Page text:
Not getting enough sleep really does boost your risk of catching a cold, a new study suggests.

The study involved 164 healthy people who wore wristbands (similar to fitness trackers) for a week to monitor their sleep habits. Then, participants were given nasal drops containing rhinovirus, the virus that causes the common cold. The subjects were quarantined in a hotel, and monitored to see who got sick.

After five days, nearly one-third (29 percent) of participants showed symptoms of a cold — namely a runny nose.

People who got less than 6 hours of sleep per night the week before they were exposed to the virus were about four times more likely to catch a cold, compared to those who got more than 7 hours of sleep a night that week, the study found.

The findings are the first to show that objectively measured sleep "serves as a predictor of cold susceptibility," the researchers said. [7 Absolutely Horrible Head Infections]

Previous studies have found a link between too little sleep and the risk of catching a cold, but those studies asked participants to self-report their sleep habits, which the individuals might not have remembered correctly.

The findings also provide another reason why sleep is important for health, the researchers said.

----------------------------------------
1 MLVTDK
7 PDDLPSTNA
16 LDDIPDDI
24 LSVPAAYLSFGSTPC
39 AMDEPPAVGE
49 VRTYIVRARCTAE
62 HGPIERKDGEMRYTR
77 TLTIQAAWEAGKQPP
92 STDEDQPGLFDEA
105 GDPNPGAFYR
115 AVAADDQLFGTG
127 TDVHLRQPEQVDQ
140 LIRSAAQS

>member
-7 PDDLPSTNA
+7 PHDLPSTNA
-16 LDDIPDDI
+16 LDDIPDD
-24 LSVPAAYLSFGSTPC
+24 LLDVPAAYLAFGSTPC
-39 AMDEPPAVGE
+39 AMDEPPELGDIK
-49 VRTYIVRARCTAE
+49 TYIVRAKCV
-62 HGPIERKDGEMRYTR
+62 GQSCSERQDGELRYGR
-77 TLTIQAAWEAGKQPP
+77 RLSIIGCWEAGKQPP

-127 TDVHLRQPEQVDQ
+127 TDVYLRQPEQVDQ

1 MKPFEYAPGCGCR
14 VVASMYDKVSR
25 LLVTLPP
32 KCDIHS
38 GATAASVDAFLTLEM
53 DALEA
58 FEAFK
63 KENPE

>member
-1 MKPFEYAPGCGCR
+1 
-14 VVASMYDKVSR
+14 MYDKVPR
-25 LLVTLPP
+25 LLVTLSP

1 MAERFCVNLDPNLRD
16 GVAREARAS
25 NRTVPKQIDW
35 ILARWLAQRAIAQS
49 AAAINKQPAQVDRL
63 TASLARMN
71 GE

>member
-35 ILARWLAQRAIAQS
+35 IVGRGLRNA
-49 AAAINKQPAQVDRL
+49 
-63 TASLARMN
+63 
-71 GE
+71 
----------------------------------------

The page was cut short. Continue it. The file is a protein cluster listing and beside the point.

"Short sleep was more important than any other factor in predicting subjects' likelihood of catching a cold," study researcher Aric Prather, an assistant professor of psychiatry at the University of California, San Francisco, said in a statement. "It didn't matter how old people were, their stress levels, their race, education or income. It didn't matter if they were a smoker. With all those things taken into account," short sleep duration was still linked with a greater risk of catching a cold, Prather said.

It's thought that too little sleep affects the immune system, but future studies are needed to determine the exact reasons behind the link, and whether the findings apply to other populations, such as older adults, the researchers said.

In addition, more research is needed to determine whether interventions to increase sleep duration actually protect people from getting a cold, the researchers said.

Despite the new findings, people may still be reluctant to get more sleep, Prather said.

"In our busy culture, there's still a fair amount of pride about not having to sleep and [instead] getting a lot of work done," Prather said. "We need more studies like this to begin to drive home that sleep is a critical piece to our well-being."

The study is published in the September issue of the journal Sleep.

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